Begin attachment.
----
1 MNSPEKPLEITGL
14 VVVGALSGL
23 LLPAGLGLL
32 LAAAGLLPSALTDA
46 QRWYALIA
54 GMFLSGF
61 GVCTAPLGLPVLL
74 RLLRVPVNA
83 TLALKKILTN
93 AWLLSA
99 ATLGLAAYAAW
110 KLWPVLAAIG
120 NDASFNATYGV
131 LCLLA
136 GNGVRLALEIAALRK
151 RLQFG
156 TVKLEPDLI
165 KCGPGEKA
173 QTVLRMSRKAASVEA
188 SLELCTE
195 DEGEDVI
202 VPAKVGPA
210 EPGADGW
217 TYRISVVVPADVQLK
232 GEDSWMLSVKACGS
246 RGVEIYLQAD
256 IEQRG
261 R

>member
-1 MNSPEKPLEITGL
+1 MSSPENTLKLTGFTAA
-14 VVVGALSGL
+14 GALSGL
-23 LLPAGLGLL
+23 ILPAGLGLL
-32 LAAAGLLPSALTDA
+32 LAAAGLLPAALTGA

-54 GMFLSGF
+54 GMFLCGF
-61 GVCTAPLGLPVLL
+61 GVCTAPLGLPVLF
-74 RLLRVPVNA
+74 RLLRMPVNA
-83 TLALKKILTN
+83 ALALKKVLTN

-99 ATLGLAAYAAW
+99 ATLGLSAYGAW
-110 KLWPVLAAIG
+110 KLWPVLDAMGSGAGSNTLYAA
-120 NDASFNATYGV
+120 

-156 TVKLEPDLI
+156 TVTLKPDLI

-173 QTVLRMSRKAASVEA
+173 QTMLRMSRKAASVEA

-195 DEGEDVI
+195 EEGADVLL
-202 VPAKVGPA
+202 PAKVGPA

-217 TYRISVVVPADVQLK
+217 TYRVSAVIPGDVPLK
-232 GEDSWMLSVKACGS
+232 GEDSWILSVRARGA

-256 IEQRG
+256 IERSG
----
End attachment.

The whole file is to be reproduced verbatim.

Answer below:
1 MNSPEKPLEITGL
14 VVVGALSGL
23 LLPAGLGLL
32 LAAAGLLPSALTDA
46 QRWYALIA
54 GMFLSGF
61 GVCTAPLGLPVLL
74 RLLRVPVNA
83 TLALKKILTN
93 AWLLSA
99 ATLGLAAYAAW
110 KLWPVLAAIG
120 NDASFNATYGV
131 LCLLA
136 GNGVRLALEIAALRK
151 RLQFG
156 TVKLEPDLI
165 KCGPGEKA
173 QTVLRMSRKAASVEA
188 SLELCTE
195 DEGEDVI
202 VPAKVGPA
210 EPGADGW
217 TYRISVVVPADVQLK
232 GEDSWMLSVKACGS
246 RGVEIYLQAD
256 IEQRG
261 R

>member
-1 MNSPEKPLEITGL
+1 MSSPENTLKLTGFTAA
-14 VVVGALSGL
+14 GALSGL
-23 LLPAGLGLL
+23 ILPAGLGLL
-32 LAAAGLLPSALTDA
+32 LAAAGLLPAALTGA

-54 GMFLSGF
+54 GMFLCGF
-61 GVCTAPLGLPVLL
+61 GVCTAPLGLPVLF
-74 RLLRVPVNA
+74 RLLRMPVNA
-83 TLALKKILTN
+83 ALALKKVLTN

-99 ATLGLAAYAAW
+99 ATLGLSAYGAW
-110 KLWPVLAAIG
+110 KLWPVLDAMGSGAGSNTLYAA
-120 NDASFNATYGV
+120 

-156 TVKLEPDLI
+156 TVTLKPDLI

-173 QTVLRMSRKAASVEA
+173 QTMLRMSRKAASVEA

-195 DEGEDVI
+195 EEGADVLL
-202 VPAKVGPA
+202 PAKVGPA

-217 TYRISVVVPADVQLK
+217 TYRVSAVIPGDVPLK
-232 GEDSWMLSVKACGS
+232 GEDSWILSVRARGA

-256 IEQRG
+256 IERSG